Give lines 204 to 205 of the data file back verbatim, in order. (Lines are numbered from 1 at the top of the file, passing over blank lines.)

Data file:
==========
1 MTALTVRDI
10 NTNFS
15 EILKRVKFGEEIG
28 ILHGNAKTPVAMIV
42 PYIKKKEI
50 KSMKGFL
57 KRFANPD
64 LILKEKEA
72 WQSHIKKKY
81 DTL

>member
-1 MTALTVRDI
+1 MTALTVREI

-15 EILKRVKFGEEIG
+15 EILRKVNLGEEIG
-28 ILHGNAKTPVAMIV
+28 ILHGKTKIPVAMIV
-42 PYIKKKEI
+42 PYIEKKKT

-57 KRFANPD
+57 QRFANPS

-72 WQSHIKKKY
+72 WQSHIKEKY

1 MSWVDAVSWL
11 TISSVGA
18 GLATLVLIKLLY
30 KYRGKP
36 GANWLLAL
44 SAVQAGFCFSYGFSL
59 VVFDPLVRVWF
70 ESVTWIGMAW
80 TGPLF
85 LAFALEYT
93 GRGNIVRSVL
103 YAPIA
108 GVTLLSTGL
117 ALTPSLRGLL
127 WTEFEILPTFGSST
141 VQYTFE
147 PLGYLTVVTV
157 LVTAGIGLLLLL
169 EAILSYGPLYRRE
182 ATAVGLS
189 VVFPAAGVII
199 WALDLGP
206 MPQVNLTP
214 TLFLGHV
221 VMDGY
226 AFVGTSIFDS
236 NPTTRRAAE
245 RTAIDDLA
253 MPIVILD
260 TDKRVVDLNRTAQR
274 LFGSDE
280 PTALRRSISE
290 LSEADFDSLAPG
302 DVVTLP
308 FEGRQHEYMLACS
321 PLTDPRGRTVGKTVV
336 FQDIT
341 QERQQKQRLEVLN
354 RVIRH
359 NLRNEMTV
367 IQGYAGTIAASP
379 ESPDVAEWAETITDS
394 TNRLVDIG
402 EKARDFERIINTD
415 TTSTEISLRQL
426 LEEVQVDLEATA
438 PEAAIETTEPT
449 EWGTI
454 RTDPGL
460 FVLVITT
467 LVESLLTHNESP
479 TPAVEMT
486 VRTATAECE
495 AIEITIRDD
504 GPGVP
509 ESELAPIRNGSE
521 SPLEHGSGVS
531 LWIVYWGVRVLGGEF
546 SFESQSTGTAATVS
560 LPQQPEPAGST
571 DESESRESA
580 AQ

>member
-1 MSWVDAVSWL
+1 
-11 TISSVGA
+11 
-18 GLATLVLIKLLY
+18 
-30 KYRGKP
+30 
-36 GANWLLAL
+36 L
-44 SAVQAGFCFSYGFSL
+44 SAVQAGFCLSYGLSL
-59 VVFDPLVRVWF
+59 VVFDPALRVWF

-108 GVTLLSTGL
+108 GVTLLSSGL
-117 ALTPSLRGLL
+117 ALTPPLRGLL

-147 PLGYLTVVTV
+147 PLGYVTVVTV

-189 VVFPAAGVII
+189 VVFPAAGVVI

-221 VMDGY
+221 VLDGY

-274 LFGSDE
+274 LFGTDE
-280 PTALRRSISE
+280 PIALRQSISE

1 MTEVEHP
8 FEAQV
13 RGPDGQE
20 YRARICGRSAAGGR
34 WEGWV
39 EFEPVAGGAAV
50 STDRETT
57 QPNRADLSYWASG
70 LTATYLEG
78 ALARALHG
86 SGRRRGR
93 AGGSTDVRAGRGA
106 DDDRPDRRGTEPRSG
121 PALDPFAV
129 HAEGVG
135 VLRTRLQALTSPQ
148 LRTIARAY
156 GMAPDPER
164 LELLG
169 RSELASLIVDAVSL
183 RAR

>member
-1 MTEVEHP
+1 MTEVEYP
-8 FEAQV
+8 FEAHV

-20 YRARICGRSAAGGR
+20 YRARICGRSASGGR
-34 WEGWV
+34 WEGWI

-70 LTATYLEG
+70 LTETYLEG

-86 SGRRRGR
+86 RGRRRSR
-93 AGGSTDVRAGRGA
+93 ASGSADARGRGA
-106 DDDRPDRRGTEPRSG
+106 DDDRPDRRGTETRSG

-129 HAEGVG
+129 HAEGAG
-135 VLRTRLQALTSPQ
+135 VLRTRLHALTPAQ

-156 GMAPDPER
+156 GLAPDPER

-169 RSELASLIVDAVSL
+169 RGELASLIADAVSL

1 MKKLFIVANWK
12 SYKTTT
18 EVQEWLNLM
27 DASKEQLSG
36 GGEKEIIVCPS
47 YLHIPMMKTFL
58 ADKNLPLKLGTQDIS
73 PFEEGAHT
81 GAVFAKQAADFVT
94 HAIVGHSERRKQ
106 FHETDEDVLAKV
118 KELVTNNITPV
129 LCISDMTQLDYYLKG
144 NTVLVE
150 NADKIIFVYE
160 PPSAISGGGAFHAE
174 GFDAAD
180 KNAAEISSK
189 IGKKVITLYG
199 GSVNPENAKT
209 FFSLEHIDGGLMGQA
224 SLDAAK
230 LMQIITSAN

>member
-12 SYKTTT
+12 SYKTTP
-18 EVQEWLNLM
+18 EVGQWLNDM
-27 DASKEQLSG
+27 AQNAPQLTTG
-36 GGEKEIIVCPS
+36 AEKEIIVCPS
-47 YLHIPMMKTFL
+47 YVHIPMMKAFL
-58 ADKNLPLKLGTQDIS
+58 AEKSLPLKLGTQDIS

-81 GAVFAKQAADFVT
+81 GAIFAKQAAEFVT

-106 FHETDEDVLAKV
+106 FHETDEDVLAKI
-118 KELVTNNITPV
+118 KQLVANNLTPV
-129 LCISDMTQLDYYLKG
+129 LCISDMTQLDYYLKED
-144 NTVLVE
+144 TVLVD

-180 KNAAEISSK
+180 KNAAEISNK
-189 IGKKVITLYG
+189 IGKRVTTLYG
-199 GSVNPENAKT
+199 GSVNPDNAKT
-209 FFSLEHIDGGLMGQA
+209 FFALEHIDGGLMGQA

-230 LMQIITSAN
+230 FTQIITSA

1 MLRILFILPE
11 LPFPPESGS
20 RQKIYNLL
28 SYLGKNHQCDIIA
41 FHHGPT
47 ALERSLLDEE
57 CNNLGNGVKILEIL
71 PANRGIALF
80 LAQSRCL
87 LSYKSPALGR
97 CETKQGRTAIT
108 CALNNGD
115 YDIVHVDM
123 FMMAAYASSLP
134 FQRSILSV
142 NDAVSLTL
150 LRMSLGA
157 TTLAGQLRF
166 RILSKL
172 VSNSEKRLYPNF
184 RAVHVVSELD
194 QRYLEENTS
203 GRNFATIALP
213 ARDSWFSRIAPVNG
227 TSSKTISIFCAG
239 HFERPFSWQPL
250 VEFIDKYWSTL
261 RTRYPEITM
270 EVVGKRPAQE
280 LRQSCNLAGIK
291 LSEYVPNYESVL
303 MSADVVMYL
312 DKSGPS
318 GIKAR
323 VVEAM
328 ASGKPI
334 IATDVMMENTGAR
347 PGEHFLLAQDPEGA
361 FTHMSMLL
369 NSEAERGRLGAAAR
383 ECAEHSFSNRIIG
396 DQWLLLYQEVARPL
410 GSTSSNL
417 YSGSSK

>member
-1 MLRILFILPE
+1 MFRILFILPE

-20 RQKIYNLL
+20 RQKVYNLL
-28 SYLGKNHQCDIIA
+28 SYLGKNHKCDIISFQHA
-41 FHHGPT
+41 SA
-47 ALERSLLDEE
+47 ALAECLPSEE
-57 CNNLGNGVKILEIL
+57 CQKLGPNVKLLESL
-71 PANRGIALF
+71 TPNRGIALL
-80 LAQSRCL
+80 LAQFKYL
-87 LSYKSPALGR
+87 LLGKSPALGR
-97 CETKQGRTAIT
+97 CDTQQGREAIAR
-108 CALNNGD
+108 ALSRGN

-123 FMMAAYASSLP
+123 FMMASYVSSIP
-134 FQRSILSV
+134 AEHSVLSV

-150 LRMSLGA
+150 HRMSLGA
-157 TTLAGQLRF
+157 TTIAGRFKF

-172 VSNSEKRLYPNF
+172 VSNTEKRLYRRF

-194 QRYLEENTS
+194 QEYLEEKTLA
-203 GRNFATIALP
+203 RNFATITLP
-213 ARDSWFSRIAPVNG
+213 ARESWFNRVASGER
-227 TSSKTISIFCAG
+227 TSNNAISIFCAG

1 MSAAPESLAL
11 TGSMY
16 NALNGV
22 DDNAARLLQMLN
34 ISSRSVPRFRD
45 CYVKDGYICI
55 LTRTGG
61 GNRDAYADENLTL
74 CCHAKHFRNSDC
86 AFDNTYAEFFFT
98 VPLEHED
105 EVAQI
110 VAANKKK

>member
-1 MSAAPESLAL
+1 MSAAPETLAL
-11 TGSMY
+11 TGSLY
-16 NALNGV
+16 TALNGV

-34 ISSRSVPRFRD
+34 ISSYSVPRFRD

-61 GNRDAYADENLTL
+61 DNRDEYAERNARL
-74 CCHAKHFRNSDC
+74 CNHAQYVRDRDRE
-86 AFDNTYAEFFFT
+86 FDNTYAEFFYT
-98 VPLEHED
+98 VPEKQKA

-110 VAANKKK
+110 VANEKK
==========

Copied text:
+129 LCISDMTQLDYYLKED
-144 NTVLVE